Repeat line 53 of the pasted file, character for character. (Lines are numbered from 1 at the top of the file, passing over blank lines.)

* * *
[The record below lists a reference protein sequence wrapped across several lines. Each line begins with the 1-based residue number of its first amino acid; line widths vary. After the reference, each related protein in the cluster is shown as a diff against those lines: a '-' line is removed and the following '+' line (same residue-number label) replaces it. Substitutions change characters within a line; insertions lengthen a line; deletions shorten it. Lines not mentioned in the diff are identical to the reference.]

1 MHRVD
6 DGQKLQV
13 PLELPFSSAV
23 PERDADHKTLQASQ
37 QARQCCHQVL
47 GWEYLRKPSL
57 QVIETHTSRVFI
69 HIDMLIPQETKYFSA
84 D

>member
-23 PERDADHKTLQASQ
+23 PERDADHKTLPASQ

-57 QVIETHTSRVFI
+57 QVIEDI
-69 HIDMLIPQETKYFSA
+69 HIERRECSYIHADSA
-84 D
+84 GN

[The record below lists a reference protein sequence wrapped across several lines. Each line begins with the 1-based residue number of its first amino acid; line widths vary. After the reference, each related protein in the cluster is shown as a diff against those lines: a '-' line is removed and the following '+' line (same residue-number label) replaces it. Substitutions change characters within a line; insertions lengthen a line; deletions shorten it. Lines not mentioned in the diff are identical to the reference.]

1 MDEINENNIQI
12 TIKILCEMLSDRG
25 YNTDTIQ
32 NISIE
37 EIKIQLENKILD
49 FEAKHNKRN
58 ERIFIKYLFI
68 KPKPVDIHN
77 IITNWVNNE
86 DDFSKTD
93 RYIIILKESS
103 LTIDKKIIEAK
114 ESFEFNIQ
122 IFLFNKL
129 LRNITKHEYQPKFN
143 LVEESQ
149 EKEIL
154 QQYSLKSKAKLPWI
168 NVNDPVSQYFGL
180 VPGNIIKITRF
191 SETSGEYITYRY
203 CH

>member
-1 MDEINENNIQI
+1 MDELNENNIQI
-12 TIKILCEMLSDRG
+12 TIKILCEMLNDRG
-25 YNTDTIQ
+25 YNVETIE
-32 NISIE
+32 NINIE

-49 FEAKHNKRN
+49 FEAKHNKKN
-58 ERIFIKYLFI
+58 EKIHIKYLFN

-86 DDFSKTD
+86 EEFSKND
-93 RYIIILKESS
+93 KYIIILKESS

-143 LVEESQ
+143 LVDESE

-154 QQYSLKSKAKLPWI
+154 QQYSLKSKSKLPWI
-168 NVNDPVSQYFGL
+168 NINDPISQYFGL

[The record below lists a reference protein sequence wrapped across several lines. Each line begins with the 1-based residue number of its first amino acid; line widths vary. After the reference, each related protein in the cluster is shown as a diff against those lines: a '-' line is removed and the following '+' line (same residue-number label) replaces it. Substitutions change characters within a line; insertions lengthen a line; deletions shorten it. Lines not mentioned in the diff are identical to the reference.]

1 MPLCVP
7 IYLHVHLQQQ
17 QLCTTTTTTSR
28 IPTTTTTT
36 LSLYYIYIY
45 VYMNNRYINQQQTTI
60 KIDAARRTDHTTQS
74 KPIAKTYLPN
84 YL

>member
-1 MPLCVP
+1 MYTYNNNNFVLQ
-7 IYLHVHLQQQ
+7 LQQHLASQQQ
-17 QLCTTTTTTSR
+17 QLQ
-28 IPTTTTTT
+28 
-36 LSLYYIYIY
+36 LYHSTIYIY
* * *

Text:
+49 FEAKHNKKN